The Garden Museum

Standing next to Lambeth Palace in London, the church of St Mary-at-Lambeth was threatened by demolition in the 1970s. It was rescued by the founding of the Garden Museum on the site. The building was poorly suited for such use but spaces needed for meetings, galleries, a cafe and other facilities have been created by Dow Jones Architects through new work woven within and around the fabric of the former church.

The nature of the Grade II* listed church precluded anything touching the old walls or disturbing ancient burials. Internally CLT (cross-laminated timber) has been used extensively. The only other suitable materials would have been steel or in situ concrete, both of which would have been too heavy to stand on the existing timber floor, and too expensive. The café, which once occupied an aisle of the old church, now opens on to the road. This extension has been built to be light enough to sit on a shallow concrete raft and is clad with bronze which, over time, will variegate in a pattern which echoes the bark of the local plane trees.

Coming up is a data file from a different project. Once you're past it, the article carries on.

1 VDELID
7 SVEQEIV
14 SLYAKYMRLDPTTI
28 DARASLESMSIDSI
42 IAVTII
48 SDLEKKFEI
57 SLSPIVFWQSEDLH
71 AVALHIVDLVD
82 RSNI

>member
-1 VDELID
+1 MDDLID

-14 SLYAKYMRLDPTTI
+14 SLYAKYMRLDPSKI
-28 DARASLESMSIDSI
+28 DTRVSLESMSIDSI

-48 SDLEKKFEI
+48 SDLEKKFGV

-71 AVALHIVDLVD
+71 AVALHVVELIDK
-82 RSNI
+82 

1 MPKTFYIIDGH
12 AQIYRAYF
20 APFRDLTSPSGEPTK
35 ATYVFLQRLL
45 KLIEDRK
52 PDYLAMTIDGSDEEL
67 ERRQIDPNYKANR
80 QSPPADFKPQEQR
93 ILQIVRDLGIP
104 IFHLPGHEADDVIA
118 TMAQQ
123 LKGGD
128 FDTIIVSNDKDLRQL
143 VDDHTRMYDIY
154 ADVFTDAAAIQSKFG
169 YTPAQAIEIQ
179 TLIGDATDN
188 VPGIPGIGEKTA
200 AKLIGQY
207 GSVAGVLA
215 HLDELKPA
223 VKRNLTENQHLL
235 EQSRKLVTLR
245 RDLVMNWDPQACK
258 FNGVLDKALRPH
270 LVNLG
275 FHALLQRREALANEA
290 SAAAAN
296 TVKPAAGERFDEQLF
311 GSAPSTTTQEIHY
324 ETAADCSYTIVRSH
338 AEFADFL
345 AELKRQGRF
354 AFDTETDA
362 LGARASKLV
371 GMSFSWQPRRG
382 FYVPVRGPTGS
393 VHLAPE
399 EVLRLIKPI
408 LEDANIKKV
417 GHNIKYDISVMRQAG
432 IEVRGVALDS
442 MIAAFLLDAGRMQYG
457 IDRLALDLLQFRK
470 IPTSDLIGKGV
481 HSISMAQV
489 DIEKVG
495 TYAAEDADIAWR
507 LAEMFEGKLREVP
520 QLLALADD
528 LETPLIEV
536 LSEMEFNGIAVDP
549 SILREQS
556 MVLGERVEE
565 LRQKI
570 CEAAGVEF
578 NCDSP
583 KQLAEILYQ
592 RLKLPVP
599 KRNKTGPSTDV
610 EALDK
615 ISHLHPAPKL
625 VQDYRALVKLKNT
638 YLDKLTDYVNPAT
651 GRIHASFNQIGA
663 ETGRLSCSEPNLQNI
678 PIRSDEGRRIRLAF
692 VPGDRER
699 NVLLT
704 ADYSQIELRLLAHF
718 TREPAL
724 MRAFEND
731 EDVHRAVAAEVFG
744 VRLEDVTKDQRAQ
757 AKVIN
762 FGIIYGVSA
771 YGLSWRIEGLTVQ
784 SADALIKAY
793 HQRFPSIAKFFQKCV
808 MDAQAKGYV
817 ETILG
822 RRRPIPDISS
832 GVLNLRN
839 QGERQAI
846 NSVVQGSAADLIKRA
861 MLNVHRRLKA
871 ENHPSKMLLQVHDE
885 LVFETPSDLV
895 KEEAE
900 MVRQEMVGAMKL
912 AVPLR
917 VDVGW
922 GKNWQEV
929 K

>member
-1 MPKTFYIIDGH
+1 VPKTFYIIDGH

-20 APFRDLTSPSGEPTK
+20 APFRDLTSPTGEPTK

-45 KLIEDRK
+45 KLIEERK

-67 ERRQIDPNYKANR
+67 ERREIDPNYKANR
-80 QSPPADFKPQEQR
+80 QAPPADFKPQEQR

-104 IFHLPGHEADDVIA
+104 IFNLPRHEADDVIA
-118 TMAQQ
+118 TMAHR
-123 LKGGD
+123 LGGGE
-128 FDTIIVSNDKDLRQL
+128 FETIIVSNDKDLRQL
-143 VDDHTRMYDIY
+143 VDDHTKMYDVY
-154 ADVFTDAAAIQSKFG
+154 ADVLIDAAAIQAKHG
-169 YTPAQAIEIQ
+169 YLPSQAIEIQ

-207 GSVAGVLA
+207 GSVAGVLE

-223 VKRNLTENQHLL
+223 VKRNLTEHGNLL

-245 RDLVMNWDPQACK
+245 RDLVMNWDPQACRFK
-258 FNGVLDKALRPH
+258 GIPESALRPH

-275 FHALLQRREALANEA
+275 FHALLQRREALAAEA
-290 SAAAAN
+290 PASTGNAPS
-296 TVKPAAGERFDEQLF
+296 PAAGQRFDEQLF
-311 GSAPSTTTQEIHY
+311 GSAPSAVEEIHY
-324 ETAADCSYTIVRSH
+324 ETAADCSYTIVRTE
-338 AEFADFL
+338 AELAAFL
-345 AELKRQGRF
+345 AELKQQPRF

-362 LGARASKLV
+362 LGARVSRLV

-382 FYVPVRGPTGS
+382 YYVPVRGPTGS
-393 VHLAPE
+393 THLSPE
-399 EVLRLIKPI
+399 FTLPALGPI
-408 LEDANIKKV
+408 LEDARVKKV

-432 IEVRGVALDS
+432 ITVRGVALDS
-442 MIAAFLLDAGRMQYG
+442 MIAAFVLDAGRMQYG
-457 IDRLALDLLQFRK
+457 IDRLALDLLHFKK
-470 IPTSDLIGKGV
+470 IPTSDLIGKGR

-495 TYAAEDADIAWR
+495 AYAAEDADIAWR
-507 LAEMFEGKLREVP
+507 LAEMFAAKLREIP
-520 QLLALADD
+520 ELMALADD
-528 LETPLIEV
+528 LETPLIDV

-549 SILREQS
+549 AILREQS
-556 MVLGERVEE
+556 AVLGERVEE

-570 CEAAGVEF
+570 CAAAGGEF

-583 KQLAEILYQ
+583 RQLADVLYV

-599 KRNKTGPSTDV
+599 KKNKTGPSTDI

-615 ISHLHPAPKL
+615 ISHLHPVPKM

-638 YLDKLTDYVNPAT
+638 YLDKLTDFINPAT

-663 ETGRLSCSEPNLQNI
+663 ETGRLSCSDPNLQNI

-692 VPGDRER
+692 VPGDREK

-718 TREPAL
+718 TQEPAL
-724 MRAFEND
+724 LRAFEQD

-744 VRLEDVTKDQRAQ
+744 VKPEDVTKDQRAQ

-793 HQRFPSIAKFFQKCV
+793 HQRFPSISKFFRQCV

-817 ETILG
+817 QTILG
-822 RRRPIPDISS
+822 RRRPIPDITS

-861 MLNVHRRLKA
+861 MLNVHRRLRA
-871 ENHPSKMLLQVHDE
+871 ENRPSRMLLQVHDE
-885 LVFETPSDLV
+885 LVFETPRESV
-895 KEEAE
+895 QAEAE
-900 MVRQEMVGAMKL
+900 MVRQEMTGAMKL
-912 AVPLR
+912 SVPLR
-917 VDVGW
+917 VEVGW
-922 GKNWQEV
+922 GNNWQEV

‘With the Garden Museum, one of the main things we were trying to achieve through the design was to allow the museum as an organisation to find an identity which enabled them to get their heads above the parapet, literally and metaphorically. What’s been interesting is the way that the architecture enabled them to break the shackles of the building and this has enabled them to be a lot more reflective about the building that they have.’ 

Alun Jones, Dow Jones Architects

The Garden Museum features in New Design For Old Buildings by Roger Hunt and Iain Boyd